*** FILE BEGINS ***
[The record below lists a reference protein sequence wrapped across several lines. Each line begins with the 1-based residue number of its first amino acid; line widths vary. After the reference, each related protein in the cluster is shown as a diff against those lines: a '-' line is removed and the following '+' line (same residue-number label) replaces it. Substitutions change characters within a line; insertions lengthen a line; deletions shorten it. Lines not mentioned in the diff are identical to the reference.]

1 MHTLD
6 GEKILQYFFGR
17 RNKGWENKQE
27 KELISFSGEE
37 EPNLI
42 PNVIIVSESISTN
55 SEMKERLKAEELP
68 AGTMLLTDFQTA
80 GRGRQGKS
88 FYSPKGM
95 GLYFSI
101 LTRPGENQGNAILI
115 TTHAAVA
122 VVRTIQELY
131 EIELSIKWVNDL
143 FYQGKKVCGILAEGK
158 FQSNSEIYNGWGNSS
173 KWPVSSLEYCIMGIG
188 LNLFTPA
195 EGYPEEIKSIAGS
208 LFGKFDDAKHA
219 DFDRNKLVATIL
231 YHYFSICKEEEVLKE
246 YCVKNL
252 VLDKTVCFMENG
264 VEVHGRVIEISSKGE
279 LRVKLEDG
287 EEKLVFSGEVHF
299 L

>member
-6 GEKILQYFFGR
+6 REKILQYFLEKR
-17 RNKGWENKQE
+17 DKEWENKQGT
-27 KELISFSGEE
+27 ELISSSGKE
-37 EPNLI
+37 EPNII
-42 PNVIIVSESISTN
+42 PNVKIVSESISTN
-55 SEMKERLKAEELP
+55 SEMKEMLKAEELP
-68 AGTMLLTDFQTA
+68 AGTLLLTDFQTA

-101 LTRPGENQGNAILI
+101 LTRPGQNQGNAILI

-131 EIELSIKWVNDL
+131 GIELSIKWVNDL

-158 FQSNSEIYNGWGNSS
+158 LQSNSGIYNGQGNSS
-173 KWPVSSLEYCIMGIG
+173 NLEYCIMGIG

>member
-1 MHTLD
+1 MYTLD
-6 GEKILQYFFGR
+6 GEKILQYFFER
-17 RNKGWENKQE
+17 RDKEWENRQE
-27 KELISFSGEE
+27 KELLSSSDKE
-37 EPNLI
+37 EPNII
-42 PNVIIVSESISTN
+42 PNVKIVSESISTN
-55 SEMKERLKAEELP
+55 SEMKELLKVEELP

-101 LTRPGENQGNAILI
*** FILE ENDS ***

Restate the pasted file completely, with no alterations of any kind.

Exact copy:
[The record below lists a reference protein sequence wrapped across several lines. Each line begins with the 1-based residue number of its first amino acid; line widths vary. After the reference, each related protein in the cluster is shown as a diff against those lines: a '-' line is removed and the following '+' line (same residue-number label) replaces it. Substitutions change characters within a line; insertions lengthen a line; deletions shorten it. Lines not mentioned in the diff are identical to the reference.]

1 MHTLD
6 GEKILQYFFGR
17 RNKGWENKQE
27 KELISFSGEE
37 EPNLI
42 PNVIIVSESISTN
55 SEMKERLKAEELP
68 AGTMLLTDFQTA
80 GRGRQGKS
88 FYSPKGM
95 GLYFSI
101 LTRPGENQGNAILI
115 TTHAAVA
122 VVRTIQELY
131 EIELSIKWVNDL
143 FYQGKKVCGILAEGK
158 FQSNSEIYNGWGNSS
173 KWPVSSLEYCIMGIG
188 LNLFTPA
195 EGYPEEIKSIAGS
208 LFGKFDDAKHA
219 DFDRNKLVATIL
231 YHYFSICKEEEVLKE
246 YCVKNL
252 VLDKTVCFMENG
264 VEVHGRVIEISSKGE
279 LRVKLEDG
287 EEKLVFSGEVHF
299 L

>member
-6 GEKILQYFFGR
+6 REKILQYFLEKR
-17 RNKGWENKQE
+17 DKEWENKQGT
-27 KELISFSGEE
+27 ELISSSGKE
-37 EPNLI
+37 EPNII
-42 PNVIIVSESISTN
+42 PNVKIVSESISTN
-55 SEMKERLKAEELP
+55 SEMKEMLKAEELP
-68 AGTMLLTDFQTA
+68 AGTLLLTDFQTA

-101 LTRPGENQGNAILI
+101 LTRPGQNQGNAILI

-131 EIELSIKWVNDL
+131 GIELSIKWVNDL

-158 FQSNSEIYNGWGNSS
+158 LQSNSGIYNGQGNSS
-173 KWPVSSLEYCIMGIG
+173 NLEYCIMGIG

>member
-1 MHTLD
+1 MYTLD
-6 GEKILQYFFGR
+6 GEKILQYFFER
-17 RNKGWENKQE
+17 RDKEWENRQE
-27 KELISFSGEE
+27 KELLSSSDKE
-37 EPNLI
+37 EPNII
-42 PNVIIVSESISTN
+42 PNVKIVSESISTN
-55 SEMKERLKAEELP
+55 SEMKELLKVEELP

-101 LTRPGENQGNAILI